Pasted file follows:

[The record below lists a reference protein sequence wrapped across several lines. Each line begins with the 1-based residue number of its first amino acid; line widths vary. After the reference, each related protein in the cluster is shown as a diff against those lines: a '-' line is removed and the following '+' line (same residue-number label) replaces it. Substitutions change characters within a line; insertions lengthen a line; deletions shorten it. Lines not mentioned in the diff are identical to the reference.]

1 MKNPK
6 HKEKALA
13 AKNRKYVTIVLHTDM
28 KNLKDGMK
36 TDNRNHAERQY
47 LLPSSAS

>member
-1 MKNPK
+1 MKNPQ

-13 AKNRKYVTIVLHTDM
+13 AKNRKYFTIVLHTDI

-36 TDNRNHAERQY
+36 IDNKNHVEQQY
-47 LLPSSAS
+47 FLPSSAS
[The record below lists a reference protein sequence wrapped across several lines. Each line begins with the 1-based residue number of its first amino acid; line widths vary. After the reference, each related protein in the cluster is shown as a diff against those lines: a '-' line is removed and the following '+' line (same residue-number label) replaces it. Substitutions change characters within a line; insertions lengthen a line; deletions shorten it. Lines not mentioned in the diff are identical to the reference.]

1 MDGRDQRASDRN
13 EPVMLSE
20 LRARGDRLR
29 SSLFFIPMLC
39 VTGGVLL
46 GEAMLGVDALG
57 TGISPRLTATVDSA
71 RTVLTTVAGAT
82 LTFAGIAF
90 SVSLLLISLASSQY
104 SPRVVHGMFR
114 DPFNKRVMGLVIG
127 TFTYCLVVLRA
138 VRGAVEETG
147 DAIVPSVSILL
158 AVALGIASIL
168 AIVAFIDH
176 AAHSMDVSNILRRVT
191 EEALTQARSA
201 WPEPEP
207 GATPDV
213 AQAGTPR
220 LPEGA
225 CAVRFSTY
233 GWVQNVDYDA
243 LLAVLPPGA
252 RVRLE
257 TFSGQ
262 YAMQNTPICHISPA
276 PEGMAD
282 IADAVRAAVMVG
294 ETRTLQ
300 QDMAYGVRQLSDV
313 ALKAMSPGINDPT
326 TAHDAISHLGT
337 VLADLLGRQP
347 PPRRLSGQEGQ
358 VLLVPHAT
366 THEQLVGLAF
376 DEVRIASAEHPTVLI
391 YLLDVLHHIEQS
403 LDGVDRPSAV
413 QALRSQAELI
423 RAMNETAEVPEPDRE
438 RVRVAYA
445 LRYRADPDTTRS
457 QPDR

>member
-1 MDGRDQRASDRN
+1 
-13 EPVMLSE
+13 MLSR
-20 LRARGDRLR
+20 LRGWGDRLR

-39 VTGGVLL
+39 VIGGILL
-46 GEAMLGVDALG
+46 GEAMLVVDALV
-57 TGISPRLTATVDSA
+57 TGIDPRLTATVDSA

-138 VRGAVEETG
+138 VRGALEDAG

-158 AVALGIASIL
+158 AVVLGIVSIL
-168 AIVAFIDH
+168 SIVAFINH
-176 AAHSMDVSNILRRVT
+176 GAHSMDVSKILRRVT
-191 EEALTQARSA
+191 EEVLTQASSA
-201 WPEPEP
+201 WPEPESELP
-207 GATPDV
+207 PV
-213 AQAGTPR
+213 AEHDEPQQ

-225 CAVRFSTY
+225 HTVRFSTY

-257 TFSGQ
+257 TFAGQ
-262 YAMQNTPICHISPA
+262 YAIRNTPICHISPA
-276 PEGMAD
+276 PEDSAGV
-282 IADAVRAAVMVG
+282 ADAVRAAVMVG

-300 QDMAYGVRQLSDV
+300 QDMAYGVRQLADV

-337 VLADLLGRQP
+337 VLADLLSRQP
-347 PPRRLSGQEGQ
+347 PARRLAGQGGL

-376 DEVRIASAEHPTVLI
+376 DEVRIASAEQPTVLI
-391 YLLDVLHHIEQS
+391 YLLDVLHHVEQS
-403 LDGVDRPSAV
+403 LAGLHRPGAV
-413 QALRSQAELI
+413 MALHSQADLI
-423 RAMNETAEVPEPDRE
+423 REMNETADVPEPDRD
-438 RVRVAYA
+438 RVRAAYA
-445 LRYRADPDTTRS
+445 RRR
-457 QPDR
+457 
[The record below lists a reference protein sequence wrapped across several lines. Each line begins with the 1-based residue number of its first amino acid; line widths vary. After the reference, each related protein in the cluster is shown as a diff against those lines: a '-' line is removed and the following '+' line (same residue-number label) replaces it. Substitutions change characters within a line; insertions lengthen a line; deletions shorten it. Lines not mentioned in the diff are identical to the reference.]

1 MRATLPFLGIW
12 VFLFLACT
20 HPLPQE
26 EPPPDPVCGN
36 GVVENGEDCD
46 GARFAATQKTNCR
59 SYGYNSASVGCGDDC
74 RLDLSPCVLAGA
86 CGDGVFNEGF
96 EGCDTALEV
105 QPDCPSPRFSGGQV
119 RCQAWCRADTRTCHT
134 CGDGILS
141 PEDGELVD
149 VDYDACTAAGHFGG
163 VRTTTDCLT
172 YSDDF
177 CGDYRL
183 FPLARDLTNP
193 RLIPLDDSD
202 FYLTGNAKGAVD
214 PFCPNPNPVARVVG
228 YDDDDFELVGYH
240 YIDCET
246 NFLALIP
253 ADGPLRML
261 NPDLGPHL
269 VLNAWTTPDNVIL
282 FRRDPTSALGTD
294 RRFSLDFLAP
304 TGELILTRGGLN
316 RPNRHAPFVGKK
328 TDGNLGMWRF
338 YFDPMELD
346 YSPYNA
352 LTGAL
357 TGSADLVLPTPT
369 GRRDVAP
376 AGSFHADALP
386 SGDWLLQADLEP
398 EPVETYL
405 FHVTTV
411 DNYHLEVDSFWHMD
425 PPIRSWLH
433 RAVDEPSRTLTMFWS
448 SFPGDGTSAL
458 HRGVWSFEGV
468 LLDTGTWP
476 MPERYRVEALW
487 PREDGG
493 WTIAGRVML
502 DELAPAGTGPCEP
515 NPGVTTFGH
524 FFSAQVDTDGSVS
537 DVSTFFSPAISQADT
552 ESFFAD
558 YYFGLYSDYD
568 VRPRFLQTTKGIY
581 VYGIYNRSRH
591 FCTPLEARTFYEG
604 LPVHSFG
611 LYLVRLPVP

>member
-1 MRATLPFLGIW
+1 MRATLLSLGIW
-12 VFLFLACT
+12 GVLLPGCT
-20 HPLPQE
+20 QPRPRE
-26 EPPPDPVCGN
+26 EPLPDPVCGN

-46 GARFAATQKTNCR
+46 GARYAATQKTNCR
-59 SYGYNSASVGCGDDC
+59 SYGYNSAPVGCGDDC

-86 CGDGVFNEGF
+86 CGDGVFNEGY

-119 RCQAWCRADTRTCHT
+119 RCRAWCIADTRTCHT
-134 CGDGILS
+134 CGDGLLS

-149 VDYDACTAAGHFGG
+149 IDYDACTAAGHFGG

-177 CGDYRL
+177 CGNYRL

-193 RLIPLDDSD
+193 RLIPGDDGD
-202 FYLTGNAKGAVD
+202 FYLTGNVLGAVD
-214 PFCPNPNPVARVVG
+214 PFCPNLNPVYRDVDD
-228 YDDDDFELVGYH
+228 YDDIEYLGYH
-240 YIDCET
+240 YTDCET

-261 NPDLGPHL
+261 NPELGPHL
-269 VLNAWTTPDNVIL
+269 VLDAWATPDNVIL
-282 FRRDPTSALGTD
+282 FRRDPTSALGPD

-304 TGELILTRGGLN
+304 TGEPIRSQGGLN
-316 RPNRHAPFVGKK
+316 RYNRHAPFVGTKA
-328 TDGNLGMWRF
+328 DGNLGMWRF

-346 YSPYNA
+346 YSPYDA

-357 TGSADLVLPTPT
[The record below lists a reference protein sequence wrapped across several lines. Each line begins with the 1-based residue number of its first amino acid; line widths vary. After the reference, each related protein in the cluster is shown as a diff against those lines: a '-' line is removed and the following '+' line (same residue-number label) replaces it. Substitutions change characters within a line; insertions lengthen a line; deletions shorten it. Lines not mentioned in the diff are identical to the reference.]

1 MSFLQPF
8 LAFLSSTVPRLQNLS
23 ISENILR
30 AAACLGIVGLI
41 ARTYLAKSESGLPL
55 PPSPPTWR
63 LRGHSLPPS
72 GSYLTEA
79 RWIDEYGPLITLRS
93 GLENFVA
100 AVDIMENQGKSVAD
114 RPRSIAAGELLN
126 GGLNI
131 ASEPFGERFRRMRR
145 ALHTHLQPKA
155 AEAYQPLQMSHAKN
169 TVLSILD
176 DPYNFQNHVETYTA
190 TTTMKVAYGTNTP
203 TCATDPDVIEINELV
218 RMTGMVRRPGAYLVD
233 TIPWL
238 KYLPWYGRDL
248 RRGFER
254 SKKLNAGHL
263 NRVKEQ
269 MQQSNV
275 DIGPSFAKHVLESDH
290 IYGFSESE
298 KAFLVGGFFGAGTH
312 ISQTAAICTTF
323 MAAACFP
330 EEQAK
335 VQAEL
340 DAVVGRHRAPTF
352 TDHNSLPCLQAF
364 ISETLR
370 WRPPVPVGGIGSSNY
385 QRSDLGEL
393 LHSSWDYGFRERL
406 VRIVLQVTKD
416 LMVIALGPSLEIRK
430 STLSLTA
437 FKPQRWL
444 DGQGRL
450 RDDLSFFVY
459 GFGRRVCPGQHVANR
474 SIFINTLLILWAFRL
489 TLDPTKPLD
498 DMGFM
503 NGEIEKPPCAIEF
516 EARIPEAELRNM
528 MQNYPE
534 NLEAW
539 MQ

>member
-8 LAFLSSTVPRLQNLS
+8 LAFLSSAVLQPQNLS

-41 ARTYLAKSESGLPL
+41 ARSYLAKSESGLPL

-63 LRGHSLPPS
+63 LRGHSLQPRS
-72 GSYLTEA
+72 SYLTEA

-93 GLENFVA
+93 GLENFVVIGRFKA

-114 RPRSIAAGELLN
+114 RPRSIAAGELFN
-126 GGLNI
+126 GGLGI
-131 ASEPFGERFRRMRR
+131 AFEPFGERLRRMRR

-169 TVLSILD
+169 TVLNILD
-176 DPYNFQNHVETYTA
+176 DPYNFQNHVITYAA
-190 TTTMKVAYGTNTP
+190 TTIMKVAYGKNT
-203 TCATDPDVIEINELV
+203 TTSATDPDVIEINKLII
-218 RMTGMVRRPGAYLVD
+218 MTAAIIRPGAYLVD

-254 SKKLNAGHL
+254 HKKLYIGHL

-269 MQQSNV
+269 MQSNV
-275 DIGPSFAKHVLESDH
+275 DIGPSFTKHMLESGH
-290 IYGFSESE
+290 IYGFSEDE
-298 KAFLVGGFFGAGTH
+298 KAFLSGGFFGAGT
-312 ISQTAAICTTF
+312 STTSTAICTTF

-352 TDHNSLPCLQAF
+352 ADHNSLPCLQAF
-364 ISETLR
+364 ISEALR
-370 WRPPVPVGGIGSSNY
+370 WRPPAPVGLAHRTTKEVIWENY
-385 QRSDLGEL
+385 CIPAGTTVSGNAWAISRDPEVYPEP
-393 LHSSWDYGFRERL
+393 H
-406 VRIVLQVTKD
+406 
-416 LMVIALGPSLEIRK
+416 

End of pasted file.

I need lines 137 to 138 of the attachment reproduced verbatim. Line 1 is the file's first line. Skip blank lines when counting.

105 QPDCPSPRFSGGQV
119 RCQAWCRADTRTCHT